China posts its worst growth in 24 years

A look inside China's ghost cities
A look inside China's ghost cities

China's economy grew at its slowest pace in more than two decades in 2014, a performance that underscores the depth of challenges facing the world's second-largest economy.

Gross domestic product was 7.4% in 2014, compared to the same period the previous year, according to the National Bureau of Statistics. That's below the government's 7.5% goal, and is the slowest growth rate since 1990.

Full-year growth was dragged down by a 7.3% expansion in the final three months of the year, the slowest quarterly growth rate since the global financial crisis.

The uninspired results were expected, and Beijing had signaled it would tolerate growth that was slightly below target. China is still growing more rapidly than any other major economy.

GDP growth in China remains the most comprehensive gauge of the country's economic health -- an important number to watch as the government works to reform the world's second-largest economy and shift to consumption-driven growth.

Related: IMF says the world economy is worse off than thought

China averaged economic expansion of around 10% a year over the past three decades, pushing it up the list of biggest economies and boosting household wealth. But now, the pace of growth is languishing -- China recorded GDP growth of 7.7% in 2012 and 2013, a marked slowdown from 9.3% in 2011 and 10.5% in 2010.

The government is expected to set its official target for 2015 at a meeting in March.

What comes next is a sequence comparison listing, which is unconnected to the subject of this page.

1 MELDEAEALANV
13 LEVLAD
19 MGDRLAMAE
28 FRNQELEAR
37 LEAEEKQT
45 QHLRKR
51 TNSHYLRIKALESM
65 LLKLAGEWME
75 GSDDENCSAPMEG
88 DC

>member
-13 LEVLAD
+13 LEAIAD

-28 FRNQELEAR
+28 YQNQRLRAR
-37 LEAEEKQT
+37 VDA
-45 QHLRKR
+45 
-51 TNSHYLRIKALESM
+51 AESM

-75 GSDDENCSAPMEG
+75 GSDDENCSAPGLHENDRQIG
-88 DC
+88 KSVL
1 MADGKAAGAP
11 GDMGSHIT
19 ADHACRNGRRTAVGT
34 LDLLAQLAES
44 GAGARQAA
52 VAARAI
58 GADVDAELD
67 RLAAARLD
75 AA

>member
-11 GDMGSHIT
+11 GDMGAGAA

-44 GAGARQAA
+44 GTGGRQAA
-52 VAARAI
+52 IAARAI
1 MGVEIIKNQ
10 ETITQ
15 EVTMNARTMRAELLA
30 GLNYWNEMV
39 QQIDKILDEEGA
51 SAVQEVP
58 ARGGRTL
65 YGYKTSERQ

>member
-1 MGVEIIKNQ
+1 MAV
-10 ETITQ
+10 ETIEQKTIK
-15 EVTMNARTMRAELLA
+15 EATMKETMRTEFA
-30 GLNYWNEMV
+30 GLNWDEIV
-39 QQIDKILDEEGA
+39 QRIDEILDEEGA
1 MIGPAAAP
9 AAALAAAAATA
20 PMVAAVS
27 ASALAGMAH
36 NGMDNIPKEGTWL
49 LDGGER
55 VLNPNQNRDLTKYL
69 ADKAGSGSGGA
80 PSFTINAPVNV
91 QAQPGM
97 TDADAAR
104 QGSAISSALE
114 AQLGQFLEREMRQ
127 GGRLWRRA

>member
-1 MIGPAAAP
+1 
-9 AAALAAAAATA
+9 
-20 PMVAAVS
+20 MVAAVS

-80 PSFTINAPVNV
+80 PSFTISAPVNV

Andrew Colquhoun, an economist at Fitch Ratings, said that investors should "expect growth numbers starting with a 6 to come through in 2015." The ratings agency's forecast calls for 6.8% growth this year, followed by 6.5% in 2016.

Related: The Chinese like capitalism more than Americans

Bank CEO: What I learned growing up in China's Cultural Revolution
Bank CEO: What I learned growing up in China's Cultural Revolution

China continues to face a number of long-standing risks, such as ballooning government and corporate debt and a weak property sector.

In the face of a sustained downturn, the government has deployed incremental measures to boost the economy. Beijing has accelerated infrastructure projects, cut interest rates and tried to bolster the flagging property market.

Other efforts to support the financial markets have largely flopped -- a much-hyped pilot program to connect the Hong Kong and Shanghai exchanges has attracted relatively little investor interest.

Experts say a drop in global oil prices will provide a mini-boost to China. Costs will be lower for consumers and businesses, and the government should have more room to carry out reforms.

Personal Finance


CNNMoney Sponsors